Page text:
March 30, 2007 2:48 PM
They rumbled through Korea and Vietnam, battling the Cold War in the 1950s on behalf of the United States. Developed by Detroit Arsenal, the M-47 Patton Tank combined the turret from the problematic T-42 with the hull of the M-46. They were frequently deployed by NATO to global hotspots and even used as target practice in the 1970s once they had outlived their usefulness on the battlefield.
Another spot where one was put into action was in Southern California, at a place called the Big Dog Garage.
The heart of an M-47 tank, the AV-1790-5B engine, now beats out 800 horsepower, a number equal to five 350 Chevys, inside Jay Leno's legendary "tank car."
It started in 2003 when Randy Grubb showed up at Jay's garage with a show car he built with a friend named Mike Leeds. It was far from road legal and needed major work, but the one thing it did have going for it was its massive 2100-pound tank engine. Of course, Jay had to have it.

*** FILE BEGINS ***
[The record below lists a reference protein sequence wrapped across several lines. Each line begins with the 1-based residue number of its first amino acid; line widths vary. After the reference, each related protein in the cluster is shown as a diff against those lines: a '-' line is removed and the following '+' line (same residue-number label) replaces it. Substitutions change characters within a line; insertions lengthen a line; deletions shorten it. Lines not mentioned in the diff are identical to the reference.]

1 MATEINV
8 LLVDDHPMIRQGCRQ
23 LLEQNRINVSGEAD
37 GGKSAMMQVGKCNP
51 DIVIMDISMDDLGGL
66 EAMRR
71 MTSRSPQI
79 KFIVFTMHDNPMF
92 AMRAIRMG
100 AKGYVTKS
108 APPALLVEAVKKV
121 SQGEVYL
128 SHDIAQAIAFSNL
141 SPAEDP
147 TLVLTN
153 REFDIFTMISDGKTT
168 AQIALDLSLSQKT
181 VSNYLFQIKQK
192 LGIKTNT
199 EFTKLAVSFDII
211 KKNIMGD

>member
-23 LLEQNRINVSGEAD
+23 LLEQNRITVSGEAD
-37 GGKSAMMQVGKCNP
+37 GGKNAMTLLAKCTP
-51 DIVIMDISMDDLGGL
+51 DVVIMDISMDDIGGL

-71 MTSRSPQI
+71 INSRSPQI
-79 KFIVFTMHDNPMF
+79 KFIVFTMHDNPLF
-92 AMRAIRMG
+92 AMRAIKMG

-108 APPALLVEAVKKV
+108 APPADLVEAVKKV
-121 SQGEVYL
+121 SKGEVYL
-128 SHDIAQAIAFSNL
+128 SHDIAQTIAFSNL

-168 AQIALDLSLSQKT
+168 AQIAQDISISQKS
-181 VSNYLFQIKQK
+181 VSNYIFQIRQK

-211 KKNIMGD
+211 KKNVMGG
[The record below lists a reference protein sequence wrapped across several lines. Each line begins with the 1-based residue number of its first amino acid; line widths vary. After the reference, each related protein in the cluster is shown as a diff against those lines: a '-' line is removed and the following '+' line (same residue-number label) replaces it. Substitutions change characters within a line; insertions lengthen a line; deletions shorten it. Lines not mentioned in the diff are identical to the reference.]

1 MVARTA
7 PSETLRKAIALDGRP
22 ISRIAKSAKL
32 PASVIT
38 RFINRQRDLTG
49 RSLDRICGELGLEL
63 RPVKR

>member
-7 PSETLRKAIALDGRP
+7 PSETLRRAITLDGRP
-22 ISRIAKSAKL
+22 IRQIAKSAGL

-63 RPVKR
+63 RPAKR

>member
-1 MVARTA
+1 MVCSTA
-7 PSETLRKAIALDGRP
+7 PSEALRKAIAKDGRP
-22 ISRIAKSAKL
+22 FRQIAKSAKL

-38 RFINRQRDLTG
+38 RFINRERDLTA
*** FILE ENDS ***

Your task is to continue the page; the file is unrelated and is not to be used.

Enter Big Dog Garage guru Bernard Juchli. Since Jay didn't have a proper hot rod in his collection, Bernard rolled up his sleeves and went to work modifying the car into the futuristic road warrior it is today.
The first thing that needed to be done was replacing the car's Greyhound bus transmission. Working with engineers from Allison Transmissions, the Allison HD4060 6-speed transmission was selected and geared so the engine would rev at 800 to 900 rpms at around 80 mph. A new breaking system was installed to counteract the massive torque (not to mention a series of trusses to prevent the car from twisting apart), a new starter motor was added, and an entirely new electrical system created just to name a few highlights from the car's original transformation. The final touch was the addition of a Ki-Gas system used by many supercharged cars.
But the story doesn't end there. Recently, Jay brought in the legendary Gale Banks, known as the go-to guy if you want to turbocharge a vehicle, to soup up the tank car even more by adding twin turbos to the car's engine.
About the only problem that couldn't be solved was the cramped legroom, but who expects comfort when you're driving a tank?